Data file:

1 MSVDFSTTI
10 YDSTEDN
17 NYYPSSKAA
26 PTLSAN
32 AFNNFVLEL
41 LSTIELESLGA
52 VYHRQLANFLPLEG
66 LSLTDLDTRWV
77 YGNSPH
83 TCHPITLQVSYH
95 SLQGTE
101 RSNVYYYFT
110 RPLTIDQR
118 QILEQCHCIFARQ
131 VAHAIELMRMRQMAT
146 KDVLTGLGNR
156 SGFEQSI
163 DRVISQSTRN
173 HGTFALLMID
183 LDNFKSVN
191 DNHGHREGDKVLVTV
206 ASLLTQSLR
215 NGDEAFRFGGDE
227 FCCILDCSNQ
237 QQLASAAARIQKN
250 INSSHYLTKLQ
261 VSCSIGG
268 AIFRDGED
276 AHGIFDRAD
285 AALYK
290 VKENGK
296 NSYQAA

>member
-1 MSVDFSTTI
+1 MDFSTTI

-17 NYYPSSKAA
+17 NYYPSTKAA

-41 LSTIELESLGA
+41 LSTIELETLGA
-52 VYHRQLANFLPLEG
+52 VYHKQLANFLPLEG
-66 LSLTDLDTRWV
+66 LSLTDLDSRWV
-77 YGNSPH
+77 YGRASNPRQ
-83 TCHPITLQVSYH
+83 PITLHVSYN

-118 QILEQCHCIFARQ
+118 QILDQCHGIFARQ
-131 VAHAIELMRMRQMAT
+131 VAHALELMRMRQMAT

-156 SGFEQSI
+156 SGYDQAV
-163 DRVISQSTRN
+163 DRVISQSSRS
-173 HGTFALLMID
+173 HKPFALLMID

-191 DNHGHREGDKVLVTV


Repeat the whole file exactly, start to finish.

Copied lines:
1 MSVDFSTTI
10 YDSTEDN
17 NYYPSSKAA
26 PTLSAN
32 AFNNFVLEL
41 LSTIELESLGA
52 VYHRQLANFLPLEG
66 LSLTDLDTRWV
77 YGNSPH
83 TCHPITLQVSYH
95 SLQGTE
101 RSNVYYYFT
110 RPLTIDQR
118 QILEQCHCIFARQ
131 VAHAIELMRMRQMAT
146 KDVLTGLGNR
156 SGFEQSI
163 DRVISQSTRN
173 HGTFALLMID
183 LDNFKSVN
191 DNHGHREGDKVLVTV
206 ASLLTQSLR
215 NGDEAFRFGGDE
227 FCCILDCSNQ
237 QQLASAAARIQKN
250 INSSHYLTKLQ
261 VSCSIGG
268 AIFRDGED
276 AHGIFDRAD
285 AALYK
290 VKENGK
296 NSYQAA

>member
-1 MSVDFSTTI
+1 MDFSTTI

-17 NYYPSSKAA
+17 NYYPSTKAA

-41 LSTIELESLGA
+41 LSTIELETLGA
-52 VYHRQLANFLPLEG
+52 VYHKQLANFLPLEG
-66 LSLTDLDTRWV
+66 LSLTDLDSRWV
-77 YGNSPH
+77 YGRASNPRQ
-83 TCHPITLQVSYH
+83 PITLHVSYN

-118 QILEQCHCIFARQ
+118 QILDQCHGIFARQ
-131 VAHAIELMRMRQMAT
+131 VAHALELMRMRQMAT

-156 SGFEQSI
+156 SGYDQAV
-163 DRVISQSTRN
+163 DRVISQSSRS
-173 HGTFALLMID
+173 HKPFALLMID

-191 DNHGHREGDKVLVTV